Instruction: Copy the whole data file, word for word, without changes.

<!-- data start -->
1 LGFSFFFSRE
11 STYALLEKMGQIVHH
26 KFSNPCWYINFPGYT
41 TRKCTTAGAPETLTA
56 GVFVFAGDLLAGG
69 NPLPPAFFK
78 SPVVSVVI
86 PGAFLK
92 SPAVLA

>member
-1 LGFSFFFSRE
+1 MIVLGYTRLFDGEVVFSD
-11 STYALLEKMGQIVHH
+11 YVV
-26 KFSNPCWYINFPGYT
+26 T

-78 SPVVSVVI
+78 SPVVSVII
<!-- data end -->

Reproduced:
1 LGFSFFFSRE
11 STYALLEKMGQIVHH
26 KFSNPCWYINFPGYT
41 TRKCTTAGAPETLTA
56 GVFVFAGDLLAGG
69 NPLPPAFFK
78 SPVVSVVI
86 PGAFLK
92 SPAVLA

>member
-1 LGFSFFFSRE
+1 MIVLGYTRLFDGEVVFSD
-11 STYALLEKMGQIVHH
+11 YVV
-26 KFSNPCWYINFPGYT
+26 T

-78 SPVVSVVI
+78 SPVVSVII